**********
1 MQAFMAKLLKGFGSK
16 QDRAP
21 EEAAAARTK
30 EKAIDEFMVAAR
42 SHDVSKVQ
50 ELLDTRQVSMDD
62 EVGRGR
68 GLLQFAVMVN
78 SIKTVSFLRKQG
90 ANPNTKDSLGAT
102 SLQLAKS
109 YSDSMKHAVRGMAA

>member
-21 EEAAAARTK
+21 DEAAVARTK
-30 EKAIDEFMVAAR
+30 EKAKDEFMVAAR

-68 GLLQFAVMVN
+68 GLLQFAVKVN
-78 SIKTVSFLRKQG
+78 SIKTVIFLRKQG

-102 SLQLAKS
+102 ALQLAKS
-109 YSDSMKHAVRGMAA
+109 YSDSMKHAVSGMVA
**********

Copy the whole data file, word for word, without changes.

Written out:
1 MQAFMAKLLKGFGSK
16 QDRAP
21 EEAAAARTK
30 EKAIDEFMVAAR
42 SHDVSKVQ
50 ELLDTRQVSMDD
62 EVGRGR
68 GLLQFAVMVN
78 SIKTVSFLRKQG
90 ANPNTKDSLGAT
102 SLQLAKS
109 YSDSMKHAVRGMAA

>member
-21 EEAAAARTK
+21 DEAAVARTK
-30 EKAIDEFMVAAR
+30 EKAKDEFMVAAR

-68 GLLQFAVMVN
+68 GLLQFAVKVN
-78 SIKTVSFLRKQG
+78 SIKTVIFLRKQG

-102 SLQLAKS
+102 ALQLAKS
-109 YSDSMKHAVRGMAA
+109 YSDSMKHAVSGMVA